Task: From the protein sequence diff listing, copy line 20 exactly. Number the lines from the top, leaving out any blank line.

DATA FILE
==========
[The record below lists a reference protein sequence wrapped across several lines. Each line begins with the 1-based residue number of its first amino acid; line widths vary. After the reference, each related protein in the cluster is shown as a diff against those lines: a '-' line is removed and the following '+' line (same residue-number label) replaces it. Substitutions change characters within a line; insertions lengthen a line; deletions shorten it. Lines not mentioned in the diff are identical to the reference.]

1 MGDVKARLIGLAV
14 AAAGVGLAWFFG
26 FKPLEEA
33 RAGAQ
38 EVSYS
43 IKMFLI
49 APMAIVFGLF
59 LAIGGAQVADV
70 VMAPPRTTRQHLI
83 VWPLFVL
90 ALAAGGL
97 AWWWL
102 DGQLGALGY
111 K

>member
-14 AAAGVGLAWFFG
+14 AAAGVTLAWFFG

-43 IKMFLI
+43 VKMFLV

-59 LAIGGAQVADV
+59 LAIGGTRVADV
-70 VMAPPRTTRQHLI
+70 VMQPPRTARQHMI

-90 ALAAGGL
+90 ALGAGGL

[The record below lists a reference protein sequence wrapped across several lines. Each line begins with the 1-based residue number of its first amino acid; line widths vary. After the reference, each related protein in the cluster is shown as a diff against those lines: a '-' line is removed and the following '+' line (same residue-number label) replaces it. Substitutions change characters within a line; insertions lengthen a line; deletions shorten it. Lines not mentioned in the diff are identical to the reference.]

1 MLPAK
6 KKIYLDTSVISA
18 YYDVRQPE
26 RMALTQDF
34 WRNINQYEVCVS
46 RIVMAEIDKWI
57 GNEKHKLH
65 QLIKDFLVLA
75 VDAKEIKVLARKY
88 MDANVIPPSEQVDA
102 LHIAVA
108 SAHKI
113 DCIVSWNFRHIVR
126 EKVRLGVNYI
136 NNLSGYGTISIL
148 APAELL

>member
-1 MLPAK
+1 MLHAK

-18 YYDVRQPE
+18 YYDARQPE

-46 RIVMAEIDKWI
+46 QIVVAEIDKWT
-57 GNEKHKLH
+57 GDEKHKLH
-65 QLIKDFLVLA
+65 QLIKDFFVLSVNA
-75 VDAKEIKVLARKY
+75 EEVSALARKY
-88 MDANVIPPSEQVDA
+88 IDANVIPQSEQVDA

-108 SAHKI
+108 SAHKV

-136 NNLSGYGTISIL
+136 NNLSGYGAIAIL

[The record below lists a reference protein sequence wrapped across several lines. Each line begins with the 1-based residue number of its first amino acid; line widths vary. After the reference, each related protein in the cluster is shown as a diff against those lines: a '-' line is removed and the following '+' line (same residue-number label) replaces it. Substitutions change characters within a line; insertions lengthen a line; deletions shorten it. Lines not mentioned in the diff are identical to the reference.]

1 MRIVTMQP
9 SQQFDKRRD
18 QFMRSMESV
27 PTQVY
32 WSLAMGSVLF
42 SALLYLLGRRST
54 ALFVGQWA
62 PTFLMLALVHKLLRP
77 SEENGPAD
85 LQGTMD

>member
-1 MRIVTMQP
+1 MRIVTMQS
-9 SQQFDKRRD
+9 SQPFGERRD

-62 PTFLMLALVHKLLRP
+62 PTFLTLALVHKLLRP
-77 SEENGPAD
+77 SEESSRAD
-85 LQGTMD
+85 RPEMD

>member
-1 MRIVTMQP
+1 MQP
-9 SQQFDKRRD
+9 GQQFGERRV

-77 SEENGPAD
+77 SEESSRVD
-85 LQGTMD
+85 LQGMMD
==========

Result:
+43 VKMFLV